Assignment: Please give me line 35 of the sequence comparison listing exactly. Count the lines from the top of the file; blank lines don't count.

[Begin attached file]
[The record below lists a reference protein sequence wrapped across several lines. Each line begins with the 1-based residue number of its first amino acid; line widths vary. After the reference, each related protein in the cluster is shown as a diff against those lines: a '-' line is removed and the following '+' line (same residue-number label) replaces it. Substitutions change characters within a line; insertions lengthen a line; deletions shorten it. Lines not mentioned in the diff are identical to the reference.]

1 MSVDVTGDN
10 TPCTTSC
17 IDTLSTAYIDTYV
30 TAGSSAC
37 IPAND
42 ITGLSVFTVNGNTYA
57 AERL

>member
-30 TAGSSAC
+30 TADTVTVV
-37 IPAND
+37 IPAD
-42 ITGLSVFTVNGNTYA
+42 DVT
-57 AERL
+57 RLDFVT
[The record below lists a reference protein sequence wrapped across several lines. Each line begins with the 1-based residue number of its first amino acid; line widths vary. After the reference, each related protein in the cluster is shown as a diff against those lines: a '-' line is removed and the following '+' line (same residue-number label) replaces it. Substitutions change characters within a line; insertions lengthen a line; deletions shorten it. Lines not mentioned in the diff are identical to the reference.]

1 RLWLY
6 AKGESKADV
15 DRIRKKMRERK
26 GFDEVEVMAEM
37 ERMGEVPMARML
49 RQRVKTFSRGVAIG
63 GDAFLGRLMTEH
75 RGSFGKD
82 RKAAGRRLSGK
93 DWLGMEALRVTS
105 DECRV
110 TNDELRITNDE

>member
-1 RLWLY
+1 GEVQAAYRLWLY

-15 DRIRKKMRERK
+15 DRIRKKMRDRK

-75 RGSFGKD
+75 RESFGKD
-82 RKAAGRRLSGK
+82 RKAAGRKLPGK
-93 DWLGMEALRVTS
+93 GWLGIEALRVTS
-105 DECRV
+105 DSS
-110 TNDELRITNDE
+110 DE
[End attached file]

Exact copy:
+15 DRIRKKMRDRK